Boilerplate text

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Boilerplate text, or simply boilerplate, is any written text (copy) that can be reused in new contexts or applications without significant changes to the original. The term is used about statements, contracts, and computer code, and is often used in the media pejoratively to refer to cliched or unoriginal writing.


"Boiler plate" originally referred to the rolled steel used to make boilers to heat water.[1][2] Metal printing plates (type metal) used in hot metal typesetting of prepared text such as advertisements or syndicated columns were distributed to small, local newspapers, and became known as 'boilerplates' by analogy. One large supplier to newspapers of this kind of boilerplate was the Western Newspaper Union, which supplied "ready-to-print stories [which] contained national or international news" to papers with smaller geographic footprints, which could include advertisements pre-printed next to the conventional content.[3]

Boilerplate language[edit]

In contract law, the term "boilerplate language" or "boilerplate clause" describes the parts of a contract that are considered standard. A standard form contract or boilerplate contract is a contract between two parties, where the terms and conditions of the contract are set by one of the parties, and the other party has little or no ability to negotiate more favorable terms and is thus placed in a "take it or leave it" position.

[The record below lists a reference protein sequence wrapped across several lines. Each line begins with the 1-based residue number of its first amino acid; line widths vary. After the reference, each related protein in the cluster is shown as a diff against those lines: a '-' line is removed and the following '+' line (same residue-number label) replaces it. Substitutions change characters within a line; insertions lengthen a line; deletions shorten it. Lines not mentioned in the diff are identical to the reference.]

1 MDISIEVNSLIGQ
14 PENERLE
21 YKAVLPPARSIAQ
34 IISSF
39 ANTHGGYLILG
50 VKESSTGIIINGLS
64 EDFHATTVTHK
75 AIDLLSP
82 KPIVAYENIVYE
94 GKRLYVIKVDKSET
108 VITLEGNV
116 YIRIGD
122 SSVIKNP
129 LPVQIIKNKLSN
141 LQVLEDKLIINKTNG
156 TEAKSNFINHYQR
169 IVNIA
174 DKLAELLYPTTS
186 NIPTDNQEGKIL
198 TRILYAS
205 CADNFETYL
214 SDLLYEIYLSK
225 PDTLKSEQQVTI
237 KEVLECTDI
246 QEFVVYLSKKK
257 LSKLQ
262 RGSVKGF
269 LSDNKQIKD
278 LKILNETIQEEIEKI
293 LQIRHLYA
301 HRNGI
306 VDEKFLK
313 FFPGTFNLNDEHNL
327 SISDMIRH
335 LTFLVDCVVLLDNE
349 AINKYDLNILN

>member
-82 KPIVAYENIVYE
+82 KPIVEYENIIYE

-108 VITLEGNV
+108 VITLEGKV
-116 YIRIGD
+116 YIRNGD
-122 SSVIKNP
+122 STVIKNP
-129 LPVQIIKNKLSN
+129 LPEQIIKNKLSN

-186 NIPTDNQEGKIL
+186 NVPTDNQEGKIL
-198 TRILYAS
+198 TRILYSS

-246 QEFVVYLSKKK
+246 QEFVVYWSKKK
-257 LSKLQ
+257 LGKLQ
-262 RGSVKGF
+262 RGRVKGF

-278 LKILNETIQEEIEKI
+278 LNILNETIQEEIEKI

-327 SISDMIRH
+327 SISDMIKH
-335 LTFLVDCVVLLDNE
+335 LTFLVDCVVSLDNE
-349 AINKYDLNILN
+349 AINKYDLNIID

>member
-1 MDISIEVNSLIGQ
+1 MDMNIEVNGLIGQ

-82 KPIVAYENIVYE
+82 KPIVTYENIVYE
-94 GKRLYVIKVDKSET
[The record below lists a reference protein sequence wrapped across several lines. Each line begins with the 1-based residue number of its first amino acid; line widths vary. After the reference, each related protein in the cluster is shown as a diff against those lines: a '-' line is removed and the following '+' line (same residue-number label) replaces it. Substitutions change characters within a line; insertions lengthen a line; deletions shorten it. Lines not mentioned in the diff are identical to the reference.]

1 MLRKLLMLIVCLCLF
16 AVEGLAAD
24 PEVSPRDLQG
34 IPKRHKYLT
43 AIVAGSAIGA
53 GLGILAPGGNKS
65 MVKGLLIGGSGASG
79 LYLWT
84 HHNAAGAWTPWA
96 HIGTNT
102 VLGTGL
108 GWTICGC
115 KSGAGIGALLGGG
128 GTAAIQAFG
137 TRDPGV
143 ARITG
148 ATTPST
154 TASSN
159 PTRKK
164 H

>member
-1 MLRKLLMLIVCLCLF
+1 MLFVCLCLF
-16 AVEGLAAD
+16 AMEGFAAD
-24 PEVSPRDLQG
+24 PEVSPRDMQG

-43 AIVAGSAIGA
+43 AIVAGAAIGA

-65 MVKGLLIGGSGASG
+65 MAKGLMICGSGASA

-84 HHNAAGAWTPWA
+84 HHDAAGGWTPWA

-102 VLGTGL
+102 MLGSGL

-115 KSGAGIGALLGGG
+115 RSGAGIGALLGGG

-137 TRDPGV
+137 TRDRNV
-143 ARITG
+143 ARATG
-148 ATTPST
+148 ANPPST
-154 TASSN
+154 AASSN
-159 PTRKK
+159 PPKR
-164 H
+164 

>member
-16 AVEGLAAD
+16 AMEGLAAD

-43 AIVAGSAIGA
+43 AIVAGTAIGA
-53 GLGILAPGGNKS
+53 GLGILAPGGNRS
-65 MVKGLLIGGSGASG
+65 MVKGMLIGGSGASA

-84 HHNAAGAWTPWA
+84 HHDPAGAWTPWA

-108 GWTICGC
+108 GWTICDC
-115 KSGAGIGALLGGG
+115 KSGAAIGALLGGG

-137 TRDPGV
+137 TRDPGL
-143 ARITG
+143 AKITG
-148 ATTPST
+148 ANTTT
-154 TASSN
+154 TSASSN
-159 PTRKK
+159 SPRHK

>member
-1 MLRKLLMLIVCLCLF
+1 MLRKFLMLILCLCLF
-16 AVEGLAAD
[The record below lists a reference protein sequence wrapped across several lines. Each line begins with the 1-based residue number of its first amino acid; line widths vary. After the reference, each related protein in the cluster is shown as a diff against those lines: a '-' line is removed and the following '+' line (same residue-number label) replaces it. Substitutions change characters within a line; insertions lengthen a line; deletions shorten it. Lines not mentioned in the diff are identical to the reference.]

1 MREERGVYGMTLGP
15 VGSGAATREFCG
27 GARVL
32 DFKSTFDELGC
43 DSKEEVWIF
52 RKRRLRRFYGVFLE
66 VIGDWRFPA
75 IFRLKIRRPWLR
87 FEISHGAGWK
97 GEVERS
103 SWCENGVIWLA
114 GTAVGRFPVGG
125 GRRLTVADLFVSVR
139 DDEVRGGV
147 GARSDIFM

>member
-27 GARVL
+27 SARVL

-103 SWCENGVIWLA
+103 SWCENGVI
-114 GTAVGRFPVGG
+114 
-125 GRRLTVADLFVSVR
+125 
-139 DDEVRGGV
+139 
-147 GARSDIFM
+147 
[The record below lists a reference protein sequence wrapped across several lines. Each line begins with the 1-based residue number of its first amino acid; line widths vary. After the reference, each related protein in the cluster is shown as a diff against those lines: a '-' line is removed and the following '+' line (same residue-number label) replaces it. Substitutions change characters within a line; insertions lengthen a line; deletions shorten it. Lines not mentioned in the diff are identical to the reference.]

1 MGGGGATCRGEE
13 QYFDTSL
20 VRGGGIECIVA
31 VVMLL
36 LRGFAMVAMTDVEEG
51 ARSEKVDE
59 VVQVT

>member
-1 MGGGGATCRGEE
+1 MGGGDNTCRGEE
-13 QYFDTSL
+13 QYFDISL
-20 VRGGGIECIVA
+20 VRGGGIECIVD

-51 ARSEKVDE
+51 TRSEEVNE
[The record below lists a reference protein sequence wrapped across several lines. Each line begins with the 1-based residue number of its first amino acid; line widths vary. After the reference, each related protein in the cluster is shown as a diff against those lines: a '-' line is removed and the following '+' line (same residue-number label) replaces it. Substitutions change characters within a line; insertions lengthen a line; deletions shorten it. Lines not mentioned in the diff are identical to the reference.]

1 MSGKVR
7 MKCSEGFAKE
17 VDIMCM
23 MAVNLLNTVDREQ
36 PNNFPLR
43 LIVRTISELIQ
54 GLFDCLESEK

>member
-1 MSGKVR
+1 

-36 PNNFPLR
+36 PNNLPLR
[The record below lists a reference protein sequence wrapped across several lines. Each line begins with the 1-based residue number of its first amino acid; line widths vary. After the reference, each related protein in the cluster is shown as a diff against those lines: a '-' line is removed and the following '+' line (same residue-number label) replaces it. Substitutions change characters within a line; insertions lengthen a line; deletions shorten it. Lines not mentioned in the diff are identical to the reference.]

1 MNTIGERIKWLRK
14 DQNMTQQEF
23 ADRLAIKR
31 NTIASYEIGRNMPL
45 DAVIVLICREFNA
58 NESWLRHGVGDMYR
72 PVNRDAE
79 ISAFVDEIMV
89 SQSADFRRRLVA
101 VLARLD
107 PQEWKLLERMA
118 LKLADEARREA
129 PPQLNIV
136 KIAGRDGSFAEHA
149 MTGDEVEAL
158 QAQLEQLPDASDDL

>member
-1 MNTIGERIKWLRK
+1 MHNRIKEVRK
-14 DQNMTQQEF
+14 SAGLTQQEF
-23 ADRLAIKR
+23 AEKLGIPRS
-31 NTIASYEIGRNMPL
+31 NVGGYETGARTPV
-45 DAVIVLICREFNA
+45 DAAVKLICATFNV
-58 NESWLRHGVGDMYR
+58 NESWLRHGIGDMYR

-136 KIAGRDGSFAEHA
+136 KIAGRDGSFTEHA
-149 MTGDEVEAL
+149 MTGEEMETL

Boilerplate language may also exist in pre-created form letters. The person sending the form letter then usually only needs to add his or her name at the end of the pre-written greeting and body. Typically, the sender of such a letter needs to personalize it minimally, often by just adding their name or specific details to a pre-written greeting and body, making these templates highly practical for mass communication or repetitive correspondence.

Boilerplate code[edit]

In computer programming, boilerplate is the sections of code that have to be included in many places with little or no alteration. Such boilerplate code is particularly salient when the programmer must include a lot of code for minimal functionality.[4]

A related phenomenon, bookkeeping code, is code that is not part of the business logic, but is interleaved with it to keep data structures updated or able to handle secondary aspects of the program.

Boilerplate statement[edit]

A boilerplate statement or response generally refers to a message used with minimal effort for multiple different situations. Examples include official statements from government officials such as "Our thoughts and prayers are with those affected" or messages left by companies' voicemail such as "Thank you for holding. Your call is very important to us."[citation needed]

See also[edit]


  1. ^ "boiler plate", Merriam-Webster Dictionary (online)
  2. ^ Boilerplate,
  3. ^ "Building that was home to boilerplate to become luxury condos". Retrieved 2024-02-05.
  4. ^ Lämmel, Ralf; Jones, Simon Peyton (2003). "Scrap your boilerplate: a practical design pattern for generic programming". Proceedings of the 2003 ACM SIGPLAN International Workshop on Types in Languages Design and Implementation. TLDI '03. New York: ACM. pp. 26–37. doi:10.1145/604174.604179. ISBN 9781581136494. S2CID 9472305.

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